Understanding his passive aggressive thinking!

How does passive aggressive thinking rule his behaviors?

what is he thinking

 

After some conversations with men that are doing the right thing, getting hold of their passive aggressive behaviors and following the process we suggest,  thus beginning the inner path of accepting their own childhood hurt and humiliation situations, we have gathered some observations.

The influence of past experiences is very persistent….those past situations have generated very strong feelings that now have been repressed and forgotten, in order to function among grown up people.

Denying past anger is a temporary solution that has created a complete set of false assumptions about the self, and about healthy communication with others.

Of course, it is only when we uncover and challenge those wrong and infantile theories, that there is a possibility to have a more adult perspective….

Anyhow, here I will share some of the comments that I have received, in the  hope to answer some of the most pressing questions from the wives, as in: What kind of thinking makes him act in that way?

Let’s remember that in life is inevitable to have fights with our siblings, relatives, friends or acquaintances; it is part of being alive.  And we need to make sense of our differences, right?

It all begins with a common, normal disagreement with another person….

Because of some basic mistrust in the link with their loved ones, the passive aggressive mental machinery begins producing this kind of thoughts:

  • It is bad to get angry, I need to avoid an argument or fight at any cost;
  • I should not get into a fight, because I will never win, so I’d rather lie low and keep people happy
  • Is better to avoid a fight by telling the other person what he/she wants to hear
  • I must cover up my anger, because I will get rejected if they see me angry
  • Nobody cares about my feelings, so people will never know I’m angry and disagree with them.
  • I will never be accepted, included, understood, so why fight?
  • I must not reveal that I disagree with others because they will reject me then
  • If I can get people to like me by going along with them, what’s wrong with that?
  •  I enjoy seeing people get blown away by my agreeing with them and then my doing the opposite of what I agreed to do.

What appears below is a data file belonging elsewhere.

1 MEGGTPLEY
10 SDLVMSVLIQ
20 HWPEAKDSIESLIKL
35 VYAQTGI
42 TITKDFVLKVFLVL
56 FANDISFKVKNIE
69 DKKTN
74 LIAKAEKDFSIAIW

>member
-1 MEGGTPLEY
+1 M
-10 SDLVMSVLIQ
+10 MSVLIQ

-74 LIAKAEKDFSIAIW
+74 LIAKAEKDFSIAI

And, of course, there is more…but enough for now. How many of these incapacitating, toxic thoughts have you seen acted out at home?  Perhaps you harbor some of them yourself?  And, can you think on what would be the opposite, empowering attitude to each one of them?

If your husband is telling you: “If I can get people to like me by going along with them, what’s wrong with that?” are you able to answer: “Because by hiding who you are, and how you feel, you deprive others and yourself of the opportunity to act from your real self and be authentic…?”

Of course, we want to hear your answers here, so please post your comments…


http://PassiveAggresive.com

About Nora Femenia

Nora Femenia, Ph.D, is the CEO of Creative Conflict Resolutions and the author of the book: "The Art of Living with a Passive Aggressive Husband," a field guide for women that have to deal with passive aggression in their partners. Nora also posts regularly on her blog Creative Conflicts. Visit her blog and join the community to discuss issues related to Conflicts, Relationships and receive also Free her book “Breaking Free From The Silent Treatment.” You are warmly welcomed here, because we care for your happiness!

  • start

    I’m a passive aggressive female and this is the way I think too, my boyfriend is passive aggressive as well and I’m trying to help him because I can gain his trust easily by understanding him because of my childhood and the way we ca
    n connect through all this.

  • Linda

    Sorry to burst your bubble, but the idea that you are going to gain this man’s trust is not reasonable. I’m sure you think you SHOULD be able to do that, but PA’s don’t trust anyone – no matter how loyal you are to him.

  • Linda

    Sorry to burst your bubble, but the idea that you are going to gain this man’s trust is not reasonable. I’m sure you think you SHOULD be able to do that, but PA’s don’t trust anyone – no matter how loyal you are to him.

  • Linda

    Sorry to burst your bubble, but the idea that you are going to gain this man’s trust is not reasonable. I’m sure you think you SHOULD be able to do that, but PA’s don’t trust anyone – no matter how loyal you are to him.

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